Soil Fertility I : Introduction - Form 1 Agriculture Note

Share via Whatsapp


Introduction

- Soil fertility is the ability of the soil to provide crops with the required nutrients in their proper proportions.



Characteristics of a Fertile Soil

  • Good depth - Good soils give roots greater volume to obtain plant nutrients and provide strong anchorage.
  • Good aeration - for the respiration of plant roots and use by soil organisms.
  • Good water holding capacity - ensures provision of adequate water for plant growth.
  • Proper drainage - ensures provision of adequate air for plant growth.
  • Correct soil pH - different crops have different soil pH requirements.
  • Adequate nutrients supply - it should supply the required nutrients in the correct amounts and in a form available to plants.
  • Free from excessive infestation of soil borne pests and diseases.


How Soil Loses Fertility

  • Leaching: vertical movement of dissolved minerals from the top to the lower horizons of the soil profile.
  • Soil erosion - The removal and carrying away of the top fertile soil from one place to another.
  • Monocropping - This is the practice of growing one type of crop on a piece' of a land over a long time.
  • Continuous cropping - crops take away a lot of nutrients from the soil which are never returned. Growing crops continuously without giving the soil time to rest makes the soil infertile.
  • Change in soil pH - changes in soil pH affect the activity of soil microorganisms as well as the availability of soil nutrients.
  • Burning of vegetation - burning of vegetation cover destroys organic matter. It also exposes the soil to the agents of soil erosion.
  • Accumulation of salts - soils with a lot of salts are said to be saline. State of having too much salt in the soil is referred to as soil salinity. Salts accumulation cause water deficiency in plants. It may also lead to change in soil pH.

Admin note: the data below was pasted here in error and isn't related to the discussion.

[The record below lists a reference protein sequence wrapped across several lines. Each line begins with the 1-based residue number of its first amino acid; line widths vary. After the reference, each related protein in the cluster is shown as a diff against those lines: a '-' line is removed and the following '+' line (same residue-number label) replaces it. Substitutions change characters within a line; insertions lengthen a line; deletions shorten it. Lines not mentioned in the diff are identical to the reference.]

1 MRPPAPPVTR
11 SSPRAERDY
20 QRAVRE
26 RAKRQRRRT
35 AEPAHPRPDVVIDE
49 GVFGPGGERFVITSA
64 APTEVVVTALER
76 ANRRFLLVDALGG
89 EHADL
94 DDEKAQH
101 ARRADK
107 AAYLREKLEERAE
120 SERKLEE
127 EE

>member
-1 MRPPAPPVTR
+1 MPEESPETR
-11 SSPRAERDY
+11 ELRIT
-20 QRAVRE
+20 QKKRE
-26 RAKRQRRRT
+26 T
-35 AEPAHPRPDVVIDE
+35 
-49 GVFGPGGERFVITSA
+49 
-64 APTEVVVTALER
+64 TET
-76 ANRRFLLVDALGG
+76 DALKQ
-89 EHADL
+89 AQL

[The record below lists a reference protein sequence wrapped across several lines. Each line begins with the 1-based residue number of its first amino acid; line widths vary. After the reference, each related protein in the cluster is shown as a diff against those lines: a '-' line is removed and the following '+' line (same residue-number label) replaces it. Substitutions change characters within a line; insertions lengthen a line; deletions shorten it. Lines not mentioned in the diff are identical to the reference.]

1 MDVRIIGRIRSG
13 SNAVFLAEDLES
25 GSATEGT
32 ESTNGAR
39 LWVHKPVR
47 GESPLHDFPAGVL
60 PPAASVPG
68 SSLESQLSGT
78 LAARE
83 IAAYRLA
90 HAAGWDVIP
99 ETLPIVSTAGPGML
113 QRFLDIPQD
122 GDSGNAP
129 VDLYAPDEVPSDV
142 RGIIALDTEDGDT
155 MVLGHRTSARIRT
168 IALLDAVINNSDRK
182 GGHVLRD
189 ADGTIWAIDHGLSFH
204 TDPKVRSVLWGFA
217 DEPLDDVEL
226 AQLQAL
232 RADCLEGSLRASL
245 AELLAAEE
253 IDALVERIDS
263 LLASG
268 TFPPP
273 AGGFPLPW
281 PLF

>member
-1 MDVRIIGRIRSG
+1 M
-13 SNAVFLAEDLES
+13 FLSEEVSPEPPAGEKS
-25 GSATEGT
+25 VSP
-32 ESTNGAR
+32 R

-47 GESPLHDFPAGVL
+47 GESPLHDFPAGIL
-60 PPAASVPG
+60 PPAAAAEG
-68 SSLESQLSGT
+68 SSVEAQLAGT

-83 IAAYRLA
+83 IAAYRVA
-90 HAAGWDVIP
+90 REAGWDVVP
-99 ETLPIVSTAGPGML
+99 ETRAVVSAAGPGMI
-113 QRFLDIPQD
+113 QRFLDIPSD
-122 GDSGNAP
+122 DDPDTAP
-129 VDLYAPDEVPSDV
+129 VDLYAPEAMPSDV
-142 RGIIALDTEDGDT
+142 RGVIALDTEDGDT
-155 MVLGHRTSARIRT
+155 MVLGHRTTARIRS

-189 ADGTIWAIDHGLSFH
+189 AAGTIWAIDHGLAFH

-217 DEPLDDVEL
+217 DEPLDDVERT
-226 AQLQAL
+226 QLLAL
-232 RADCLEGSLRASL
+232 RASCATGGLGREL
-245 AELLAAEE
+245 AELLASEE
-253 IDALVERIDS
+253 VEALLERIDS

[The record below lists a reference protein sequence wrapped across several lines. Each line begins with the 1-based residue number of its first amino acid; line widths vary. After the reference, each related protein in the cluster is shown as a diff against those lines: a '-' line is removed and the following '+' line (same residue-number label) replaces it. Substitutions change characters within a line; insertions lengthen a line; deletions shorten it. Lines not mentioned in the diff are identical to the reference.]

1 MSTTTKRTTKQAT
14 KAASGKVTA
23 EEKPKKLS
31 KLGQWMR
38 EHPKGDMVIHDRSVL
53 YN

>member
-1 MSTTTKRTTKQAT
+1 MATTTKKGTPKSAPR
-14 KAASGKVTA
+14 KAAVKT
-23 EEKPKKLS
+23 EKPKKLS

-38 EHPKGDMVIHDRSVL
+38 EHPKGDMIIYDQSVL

Maintenance of Soil Fertility

Soil fertility is maintained through the following methods:

  • Control of Soil Erosion ;
    • Terracing,
    • Contour cultivation,
    • Strip cropping,
    • Cut off drains
    • Planting cover crops.

  • Crop Rotation ;
    • Practice of growing different crops on the same field in different seasons in an orderly sequence.
  • Control of Soil pH :
    • Application of liming materials such as limestone, quicklime, magnesium carbonate and slaked lime if the soil is acidic.
    • Application of acidic fertilizers if the soil is alkaline.
    • Application of manures.
  • Proper drainage;
    Done through:
    • Breaking hard pan.
    • Construction of water channels.
    • Growing crops on cambered bed
    • Pumping out water from the soil.
  • Weed control:
    • Use of herbicides.
    • Slashing
    • Uprooting.
    • Mulching
    • Use of proper farming practices such as early planting, correct spacing and cover crops.
  • Intercropping –
    • Farming practice where different crops species are grown together in the field.
  • Minimum Tillage;
    • Use of herbicides.
    • Uprooting of weeds.
    • Slashing weeds
    • Mulching
    • Strip cultivation.
  • Use of Inorganic Fertilizer ;
    • Chemical compounds manufactured to apply specific plant nutrients for example calcium ammonium nitrate (CAN).
  • Use of Manure;
    • Well decomposed manures release nutrients into the soil and increase its water holding capacity.

Download Soil Fertility I : Introduction - Form 1 Agriculture Note.


Tap Here to Download for 50/-




Why download?

  • ✔ To read offline at any time.
  • ✔ To Print at your convenience
  • ✔ Share Easily with Friends / Students


Join our whatsapp group for latest updates
.
Subscribe now

access all the content at an affordable rate
or
Buy any individual paper or notes as a pdf via MPESA
and get it sent to you via WhatsApp

 

What does our community say about us?

Join our community on:

  • easyelimu app
  • Telegram
  • facebook page
  • twitter page
  • Pinterest